Psychobiology of Stress and Adolescent Depression (PSY SAD) Study: Protocol overview for an fMRI-based multi-method investigation

Stassja Sichko, Theresa Q. Bui, Meghan Vinograd, Grant S. Shields, Krishanu Saha, Suzanne Devkota, Hector A. Olvera-Alvarez, Judith E. Carroll, Steven W. Cole, Michael R. Irwin, George M. Slavich

Research output: Contribution to journalArticlepeer-review

Abstract

Depression is a common, often recurrent disorder that causes substantial disease burden worldwide, and this is especially true for women following the pubertal transition. According to the Social Signal Transduction Theory of Depression, stressors involving social stress and rejection, which frequently precipitate major depressive episodes, induce depressive symptoms in vulnerable individuals in part by altering the activity and connectivity of stress-related neural pathways, and by upregulating components of the immune system involved in inflammation. To test this theory, we recruited adolescent females at high and low risk for depression and assessed their psychological, neural, inflammatory, and genomic responses to a brief (10 ​minute) social stress task, in addition to trait psychological and microbial factors affecting these responses. We then followed these adolescents longitudinally to investigate how their multi-level stress responses at baseline were related to their biological aging at baseline, and psychosocial and clinical functioning over one year. In this protocol paper, we describe the theoretical motivations for conducting this study as well as the sample, study design, procedures, and measures. Ultimately, our aim is to elucidate how social adversity influences the brain and immune system to cause depression, one of the most common and costly of all disorders.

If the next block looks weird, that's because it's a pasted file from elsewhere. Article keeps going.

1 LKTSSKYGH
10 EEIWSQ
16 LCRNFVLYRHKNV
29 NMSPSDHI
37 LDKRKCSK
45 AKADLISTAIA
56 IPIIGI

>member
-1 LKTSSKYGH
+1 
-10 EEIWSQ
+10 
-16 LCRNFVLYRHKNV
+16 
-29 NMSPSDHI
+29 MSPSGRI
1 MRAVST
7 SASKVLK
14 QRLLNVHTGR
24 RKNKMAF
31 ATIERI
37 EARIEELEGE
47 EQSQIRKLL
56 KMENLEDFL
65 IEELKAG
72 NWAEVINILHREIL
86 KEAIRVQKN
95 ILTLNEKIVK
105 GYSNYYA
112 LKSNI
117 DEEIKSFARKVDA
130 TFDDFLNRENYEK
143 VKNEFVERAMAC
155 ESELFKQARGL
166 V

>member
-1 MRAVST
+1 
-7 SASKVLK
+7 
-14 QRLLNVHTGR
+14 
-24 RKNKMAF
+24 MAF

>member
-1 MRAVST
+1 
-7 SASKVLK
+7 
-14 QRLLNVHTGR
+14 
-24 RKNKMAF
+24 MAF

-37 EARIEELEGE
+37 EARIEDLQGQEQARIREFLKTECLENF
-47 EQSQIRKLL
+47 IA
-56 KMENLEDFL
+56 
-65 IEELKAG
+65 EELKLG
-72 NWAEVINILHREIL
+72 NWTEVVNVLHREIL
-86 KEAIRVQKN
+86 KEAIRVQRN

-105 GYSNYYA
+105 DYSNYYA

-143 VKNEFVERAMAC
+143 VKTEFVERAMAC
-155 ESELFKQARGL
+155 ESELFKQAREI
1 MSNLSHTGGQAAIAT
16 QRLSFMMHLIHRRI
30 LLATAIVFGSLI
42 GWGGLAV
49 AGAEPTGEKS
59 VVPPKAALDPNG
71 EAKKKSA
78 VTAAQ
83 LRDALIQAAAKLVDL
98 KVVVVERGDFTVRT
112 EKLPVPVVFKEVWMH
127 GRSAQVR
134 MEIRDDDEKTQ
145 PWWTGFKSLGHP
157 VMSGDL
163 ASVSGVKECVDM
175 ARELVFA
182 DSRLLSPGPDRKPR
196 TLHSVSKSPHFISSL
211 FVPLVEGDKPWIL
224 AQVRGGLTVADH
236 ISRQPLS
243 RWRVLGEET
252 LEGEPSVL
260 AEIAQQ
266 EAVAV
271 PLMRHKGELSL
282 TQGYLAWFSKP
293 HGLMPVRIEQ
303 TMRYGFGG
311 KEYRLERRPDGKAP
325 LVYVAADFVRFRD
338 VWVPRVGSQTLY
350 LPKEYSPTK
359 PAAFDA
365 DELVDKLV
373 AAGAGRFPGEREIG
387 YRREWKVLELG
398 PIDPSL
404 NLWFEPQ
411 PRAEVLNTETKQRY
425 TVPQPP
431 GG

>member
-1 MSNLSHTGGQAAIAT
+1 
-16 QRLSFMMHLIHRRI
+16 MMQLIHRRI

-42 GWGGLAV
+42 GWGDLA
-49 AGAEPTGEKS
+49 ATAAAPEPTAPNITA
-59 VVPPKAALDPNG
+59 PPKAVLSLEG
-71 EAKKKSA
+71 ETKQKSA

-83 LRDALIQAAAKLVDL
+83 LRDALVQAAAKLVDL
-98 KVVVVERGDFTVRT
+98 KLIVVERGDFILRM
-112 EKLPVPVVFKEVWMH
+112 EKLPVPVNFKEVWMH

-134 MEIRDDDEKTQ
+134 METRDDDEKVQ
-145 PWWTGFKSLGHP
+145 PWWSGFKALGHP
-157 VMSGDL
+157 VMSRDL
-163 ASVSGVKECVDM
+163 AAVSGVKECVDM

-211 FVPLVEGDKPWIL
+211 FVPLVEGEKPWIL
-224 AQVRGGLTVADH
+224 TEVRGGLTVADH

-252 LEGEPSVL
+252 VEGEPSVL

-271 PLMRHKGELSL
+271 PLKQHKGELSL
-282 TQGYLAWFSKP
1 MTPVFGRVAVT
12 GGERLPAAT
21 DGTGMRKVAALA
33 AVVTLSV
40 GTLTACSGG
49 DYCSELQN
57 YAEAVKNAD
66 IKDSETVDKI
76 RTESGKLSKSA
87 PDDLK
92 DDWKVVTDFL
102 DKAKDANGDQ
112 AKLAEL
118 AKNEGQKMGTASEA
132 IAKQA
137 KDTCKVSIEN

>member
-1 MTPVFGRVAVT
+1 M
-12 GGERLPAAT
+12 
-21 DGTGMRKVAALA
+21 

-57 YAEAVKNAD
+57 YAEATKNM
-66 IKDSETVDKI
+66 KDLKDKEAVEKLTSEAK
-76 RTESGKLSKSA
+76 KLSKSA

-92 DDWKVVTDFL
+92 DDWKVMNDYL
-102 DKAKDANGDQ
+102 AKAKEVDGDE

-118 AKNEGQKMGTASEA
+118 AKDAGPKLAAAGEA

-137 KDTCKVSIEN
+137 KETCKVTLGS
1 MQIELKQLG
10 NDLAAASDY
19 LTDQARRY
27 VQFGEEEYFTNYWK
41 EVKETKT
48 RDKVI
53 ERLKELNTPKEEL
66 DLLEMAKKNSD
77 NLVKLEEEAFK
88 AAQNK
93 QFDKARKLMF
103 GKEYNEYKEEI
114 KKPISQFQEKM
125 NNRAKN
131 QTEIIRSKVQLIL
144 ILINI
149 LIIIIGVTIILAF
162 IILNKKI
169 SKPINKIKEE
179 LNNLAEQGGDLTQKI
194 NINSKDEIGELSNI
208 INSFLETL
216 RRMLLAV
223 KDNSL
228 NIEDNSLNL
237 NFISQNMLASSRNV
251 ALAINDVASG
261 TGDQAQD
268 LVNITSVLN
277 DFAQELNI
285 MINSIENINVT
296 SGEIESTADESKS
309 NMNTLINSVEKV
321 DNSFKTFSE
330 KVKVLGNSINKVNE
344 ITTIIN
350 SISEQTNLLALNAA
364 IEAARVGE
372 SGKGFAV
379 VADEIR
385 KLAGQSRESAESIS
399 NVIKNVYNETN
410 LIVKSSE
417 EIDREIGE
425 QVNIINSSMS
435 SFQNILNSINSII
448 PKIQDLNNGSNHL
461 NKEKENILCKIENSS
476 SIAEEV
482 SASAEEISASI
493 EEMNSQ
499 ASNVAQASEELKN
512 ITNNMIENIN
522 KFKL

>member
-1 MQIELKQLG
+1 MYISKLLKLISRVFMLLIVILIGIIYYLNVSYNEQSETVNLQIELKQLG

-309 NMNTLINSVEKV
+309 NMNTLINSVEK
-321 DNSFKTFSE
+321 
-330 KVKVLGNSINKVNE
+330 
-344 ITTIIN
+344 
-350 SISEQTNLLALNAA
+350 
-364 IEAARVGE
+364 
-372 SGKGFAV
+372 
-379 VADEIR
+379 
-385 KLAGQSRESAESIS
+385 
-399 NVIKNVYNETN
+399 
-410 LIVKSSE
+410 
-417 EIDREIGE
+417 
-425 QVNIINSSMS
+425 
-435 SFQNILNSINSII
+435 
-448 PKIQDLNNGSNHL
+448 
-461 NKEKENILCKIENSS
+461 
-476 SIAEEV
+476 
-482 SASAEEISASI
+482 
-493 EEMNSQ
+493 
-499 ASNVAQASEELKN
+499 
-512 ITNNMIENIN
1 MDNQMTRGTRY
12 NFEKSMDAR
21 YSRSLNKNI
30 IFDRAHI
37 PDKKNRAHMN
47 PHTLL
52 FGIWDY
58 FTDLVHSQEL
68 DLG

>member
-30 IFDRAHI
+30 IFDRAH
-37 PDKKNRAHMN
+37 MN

Original languageEnglish (US)
Article number100334
JournalBrain, Behavior, and Immunity - Health
Volume17
DOIs
StatePublished - Nov 2021

Keywords

  • Adolescent
  • Biological aging
  • Cytokine
  • Depression
  • Disease
  • fMRI
  • Health
  • Immune
  • Inflammation
  • Microbiome
  • Neural
  • Neuroimaging
  • Risk
  • Social rejection
  • Telomere

ASJC Scopus subject areas

  • Nephrology

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